If there is one point of agreement among prognosticators in 2020, it’s that the second quarter of the year does not look good for the economy. A range of different forecasters including investors, former Federal Reserve Chair Janet Yellen, and the Congressional Budget Office have all projected that the national GDP will contract by over 7% (or 30% annualized) in the second quarter of 2020, over three times larger a drop than the worst quarter of the Great Recession.
The advantage of GDP is that it provides a standardized methodology for economic activity that allows a range of forecasters such as those above to come to similar results. A disadvantage of GDP is that many activities of economic value such as housework, environmental damage, and the ongoing value of consumer goods are not captured in GDP. This is why a group of environmental economists have developed an alternate methodology called the Genuine Progress Indicator (GPI) that tries to better capture the range of economic activity in the economy.
States like Maryland, Washington, and Vermont have passed legislation to require calculation of state GPI. In other states, GPI is calculated by independent organizations (like Ohio, where my firm calculates it), or it is not calculated at all. The federal government has no agency that calculates GPI.
A GPI framework can be valuable during a time like this because the serious social distancing measures taken by states to slow the spread of COVID-19 have suppressed regular market activity which has both encouraged nonmarket activity that is not captured by GDP and has reduced market activity with negative spillovers not captured by GDP. Below are some examples.
The Value of Housework and Parenting. While GDP falls when someone spends more time caring for their child at home or cleaning their house rather than hiring housekeepers or child care services, GPI estimates the value of nonmarket home care by marrying time use data with local average wages to estimate this local value. The extra time that people are spending at home on housekeeping and caring for children or other family members (not to mention cooking at home and hobbies, which are not measured in many GPI calculations) have an economic value that would cushion the blow of a recession that puts a lot of people in their homes for a long period of time.
Environmental Damage. One ongoing criticism of GDP is that the measure counts the value of economic activity that causes environmental damage, then counts the value of cleaning up that damage, leading to what is called “double counting.” GPI corrects for this by subtracting out the cost of environmental damages ranging from the cost of pollution to the loss of natural resources caused by other economic activity. Thus, while GDP would fall when a streams fails to be polluted and thus no one needs to clean that stream, and through reduction of broader pollution activity which is happening with reduced travel and economic activity right now, GPI removes that double counting and cushions that blow.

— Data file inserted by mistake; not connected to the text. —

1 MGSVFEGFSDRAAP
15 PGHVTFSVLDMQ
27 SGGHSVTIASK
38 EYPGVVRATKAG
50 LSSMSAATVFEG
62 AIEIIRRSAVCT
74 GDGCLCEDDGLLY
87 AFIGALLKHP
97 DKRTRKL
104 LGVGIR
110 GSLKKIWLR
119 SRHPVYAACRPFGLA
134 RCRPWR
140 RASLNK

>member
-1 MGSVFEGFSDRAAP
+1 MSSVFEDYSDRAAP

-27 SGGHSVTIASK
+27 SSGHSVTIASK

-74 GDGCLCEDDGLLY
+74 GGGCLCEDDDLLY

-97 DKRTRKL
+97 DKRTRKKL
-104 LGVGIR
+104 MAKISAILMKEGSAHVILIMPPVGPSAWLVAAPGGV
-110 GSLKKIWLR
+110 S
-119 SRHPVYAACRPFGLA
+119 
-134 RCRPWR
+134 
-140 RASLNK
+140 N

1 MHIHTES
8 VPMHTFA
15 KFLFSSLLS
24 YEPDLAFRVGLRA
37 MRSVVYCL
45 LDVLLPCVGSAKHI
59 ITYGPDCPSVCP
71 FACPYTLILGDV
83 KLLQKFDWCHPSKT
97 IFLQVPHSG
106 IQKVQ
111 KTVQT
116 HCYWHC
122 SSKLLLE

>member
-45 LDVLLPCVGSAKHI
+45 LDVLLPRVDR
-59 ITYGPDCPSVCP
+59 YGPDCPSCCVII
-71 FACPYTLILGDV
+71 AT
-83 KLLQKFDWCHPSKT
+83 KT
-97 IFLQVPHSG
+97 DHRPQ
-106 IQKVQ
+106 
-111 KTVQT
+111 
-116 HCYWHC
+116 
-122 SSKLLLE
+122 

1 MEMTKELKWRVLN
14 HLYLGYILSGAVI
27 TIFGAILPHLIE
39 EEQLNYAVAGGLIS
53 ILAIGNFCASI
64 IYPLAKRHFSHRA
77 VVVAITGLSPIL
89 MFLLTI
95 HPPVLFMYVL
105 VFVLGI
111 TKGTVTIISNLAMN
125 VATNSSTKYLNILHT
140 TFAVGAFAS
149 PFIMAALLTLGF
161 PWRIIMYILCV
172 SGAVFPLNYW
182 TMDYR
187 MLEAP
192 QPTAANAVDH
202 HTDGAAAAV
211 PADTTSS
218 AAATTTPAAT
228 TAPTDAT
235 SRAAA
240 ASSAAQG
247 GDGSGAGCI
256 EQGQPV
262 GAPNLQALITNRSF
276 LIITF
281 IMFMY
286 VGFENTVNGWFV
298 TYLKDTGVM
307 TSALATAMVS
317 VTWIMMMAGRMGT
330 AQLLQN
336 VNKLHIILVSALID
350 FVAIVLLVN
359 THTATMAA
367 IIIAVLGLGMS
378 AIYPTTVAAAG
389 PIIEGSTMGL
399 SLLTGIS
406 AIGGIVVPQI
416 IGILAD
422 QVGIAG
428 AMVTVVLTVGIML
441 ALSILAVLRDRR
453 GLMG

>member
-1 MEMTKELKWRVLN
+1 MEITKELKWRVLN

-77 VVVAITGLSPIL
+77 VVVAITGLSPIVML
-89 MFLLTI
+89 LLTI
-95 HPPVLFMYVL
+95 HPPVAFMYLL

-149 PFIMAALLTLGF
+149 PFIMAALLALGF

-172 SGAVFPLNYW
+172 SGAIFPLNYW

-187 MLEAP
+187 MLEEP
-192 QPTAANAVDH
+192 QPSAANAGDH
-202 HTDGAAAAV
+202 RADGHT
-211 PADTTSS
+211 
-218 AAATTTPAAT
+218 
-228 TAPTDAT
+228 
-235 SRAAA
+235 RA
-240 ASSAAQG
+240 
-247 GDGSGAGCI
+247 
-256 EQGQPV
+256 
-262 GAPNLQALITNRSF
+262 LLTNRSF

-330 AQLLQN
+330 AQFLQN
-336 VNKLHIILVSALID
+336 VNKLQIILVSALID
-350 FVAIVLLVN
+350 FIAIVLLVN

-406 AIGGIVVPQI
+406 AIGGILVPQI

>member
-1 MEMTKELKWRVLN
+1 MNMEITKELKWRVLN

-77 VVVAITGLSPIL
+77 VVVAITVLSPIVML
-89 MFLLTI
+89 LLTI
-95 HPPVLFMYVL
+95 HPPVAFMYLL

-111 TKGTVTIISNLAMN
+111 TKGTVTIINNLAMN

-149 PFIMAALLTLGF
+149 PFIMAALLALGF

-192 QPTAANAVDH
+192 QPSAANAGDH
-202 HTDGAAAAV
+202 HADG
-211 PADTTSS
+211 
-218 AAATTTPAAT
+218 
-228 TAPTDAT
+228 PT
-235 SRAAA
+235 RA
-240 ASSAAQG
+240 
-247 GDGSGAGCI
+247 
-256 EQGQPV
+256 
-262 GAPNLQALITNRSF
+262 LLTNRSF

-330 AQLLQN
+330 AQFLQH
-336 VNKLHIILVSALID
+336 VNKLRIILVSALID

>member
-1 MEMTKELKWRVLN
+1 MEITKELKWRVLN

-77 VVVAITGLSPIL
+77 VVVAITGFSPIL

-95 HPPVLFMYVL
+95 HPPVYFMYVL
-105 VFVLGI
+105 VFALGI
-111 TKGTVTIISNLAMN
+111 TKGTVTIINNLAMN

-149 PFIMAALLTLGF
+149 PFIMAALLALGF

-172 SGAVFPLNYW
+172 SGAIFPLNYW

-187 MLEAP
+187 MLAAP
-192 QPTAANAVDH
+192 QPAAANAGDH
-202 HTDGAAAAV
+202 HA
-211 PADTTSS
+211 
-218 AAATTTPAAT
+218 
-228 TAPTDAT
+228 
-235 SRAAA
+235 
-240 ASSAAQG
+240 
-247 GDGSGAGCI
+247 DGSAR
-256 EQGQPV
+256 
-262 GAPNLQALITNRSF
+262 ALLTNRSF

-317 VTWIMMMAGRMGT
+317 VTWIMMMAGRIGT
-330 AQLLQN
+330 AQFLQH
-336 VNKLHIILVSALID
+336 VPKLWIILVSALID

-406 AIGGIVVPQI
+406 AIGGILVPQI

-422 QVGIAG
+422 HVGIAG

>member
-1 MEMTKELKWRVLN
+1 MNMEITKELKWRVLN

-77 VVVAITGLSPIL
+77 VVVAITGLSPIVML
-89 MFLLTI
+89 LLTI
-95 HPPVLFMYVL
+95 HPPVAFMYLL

Value of Consumer Durables. People are likely deferring purchases of new cars, televisions, washing machines, and other household appliances right now but are still using many of these goods they had purchased before, especially those around the house. While GDP only counts the value of a good upon purchase, GPI estimates the value consumers receive during use, more accurately capturing the value of the good to a household if they are deferring purchases to another time.
The Cost of Motor Vehicle Crashes and Commuting. Crashes exact a large cost in terms of human life and commuting exacts a large cost in terms of people’s time. An increase in telecommuting during this time has led to plunges in car crashes and has freed up a lot of time for people. This time cannot be spent doing the range of activities someone may want to do with that time because of social distancing measures, but the time freed up by not having a commute is substantial and can still be used by households on a range of activities.
Overall, alternative frameworks such as GPI show us that many of the things that matter to families trying to budget their resources but not counted by GDP are faring well under social distancing measures. The massive drop in consumption brought on by closing of retail operations likely still has led to a net decrease in GPI, but it is plausible and dare I say likely that if GPI were measured as consistently and widely as GDP, the economic damage wrought by COVID-19 and our response to it would not be quite as dramatic as the story told by GDP. And even GPI does not measure what most economists consider the overriding economic concern of social distancing measures: the reduction in risk of death across the population that can be achieved by slowing the spread of the novel coronavirus.
Rob Moore is a board member for Gross National Happiness USA and the principal for Scioto Analysis, a public policy analysis firm based in Columbus, Ohio.